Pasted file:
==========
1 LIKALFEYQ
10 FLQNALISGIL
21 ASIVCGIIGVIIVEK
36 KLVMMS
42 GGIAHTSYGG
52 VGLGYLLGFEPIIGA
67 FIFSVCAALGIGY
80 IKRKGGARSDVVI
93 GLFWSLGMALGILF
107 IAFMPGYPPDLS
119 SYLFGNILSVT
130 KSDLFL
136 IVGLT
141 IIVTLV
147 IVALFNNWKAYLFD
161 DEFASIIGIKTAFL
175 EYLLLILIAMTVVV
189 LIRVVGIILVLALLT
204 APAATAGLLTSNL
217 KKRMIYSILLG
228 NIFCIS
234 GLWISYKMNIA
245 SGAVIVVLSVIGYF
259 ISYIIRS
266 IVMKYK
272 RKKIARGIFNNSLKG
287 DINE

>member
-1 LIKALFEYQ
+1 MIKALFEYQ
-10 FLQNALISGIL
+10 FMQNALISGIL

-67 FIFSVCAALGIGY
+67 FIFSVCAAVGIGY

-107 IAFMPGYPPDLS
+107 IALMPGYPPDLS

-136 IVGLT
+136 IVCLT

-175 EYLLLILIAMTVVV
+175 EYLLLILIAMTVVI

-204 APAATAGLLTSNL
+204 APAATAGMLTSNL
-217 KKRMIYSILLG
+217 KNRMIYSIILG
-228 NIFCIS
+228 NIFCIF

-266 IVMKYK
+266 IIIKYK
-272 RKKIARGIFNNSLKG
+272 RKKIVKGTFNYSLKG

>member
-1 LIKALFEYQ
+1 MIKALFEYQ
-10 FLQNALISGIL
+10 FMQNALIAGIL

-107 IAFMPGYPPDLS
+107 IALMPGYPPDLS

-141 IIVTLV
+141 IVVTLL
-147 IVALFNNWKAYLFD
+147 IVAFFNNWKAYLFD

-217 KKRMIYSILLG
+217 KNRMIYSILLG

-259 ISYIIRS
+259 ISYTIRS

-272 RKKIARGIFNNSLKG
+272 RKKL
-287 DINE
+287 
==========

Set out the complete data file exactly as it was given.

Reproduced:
1 LIKALFEYQ
10 FLQNALISGIL
21 ASIVCGIIGVIIVEK
36 KLVMMS
42 GGIAHTSYGG
52 VGLGYLLGFEPIIGA
67 FIFSVCAALGIGY
80 IKRKGGARSDVVI
93 GLFWSLGMALGILF
107 IAFMPGYPPDLS
119 SYLFGNILSVT
130 KSDLFL
136 IVGLT
141 IIVTLV
147 IVALFNNWKAYLFD
161 DEFASIIGIKTAFL
175 EYLLLILIAMTVVV
189 LIRVVGIILVLALLT
204 APAATAGLLTSNL
217 KKRMIYSILLG
228 NIFCIS
234 GLWISYKMNIA
245 SGAVIVVLSVIGYF
259 ISYIIRS
266 IVMKYK
272 RKKIARGIFNNSLKG
287 DINE

>member
-1 LIKALFEYQ
+1 MIKALFEYQ
-10 FLQNALISGIL
+10 FMQNALISGIL

-67 FIFSVCAALGIGY
+67 FIFSVCAAVGIGY

-107 IAFMPGYPPDLS
+107 IALMPGYPPDLS

-136 IVGLT
+136 IVCLT

-175 EYLLLILIAMTVVV
+175 EYLLLILIAMTVVI

-204 APAATAGLLTSNL
+204 APAATAGMLTSNL
-217 KKRMIYSILLG
+217 KNRMIYSIILG
-228 NIFCIS
+228 NIFCIF

-266 IVMKYK
+266 IIIKYK
-272 RKKIARGIFNNSLKG
+272 RKKIVKGTFNYSLKG

>member
-1 LIKALFEYQ
+1 MIKALFEYQ
-10 FLQNALISGIL
+10 FMQNALIAGIL

-107 IAFMPGYPPDLS
+107 IALMPGYPPDLS

-141 IIVTLV
+141 IVVTLL
-147 IVALFNNWKAYLFD
+147 IVAFFNNWKAYLFD

-217 KKRMIYSILLG
+217 KNRMIYSILLG

-259 ISYIIRS
+259 ISYTIRS

-272 RKKIARGIFNNSLKG
+272 RKKL
-287 DINE
+287 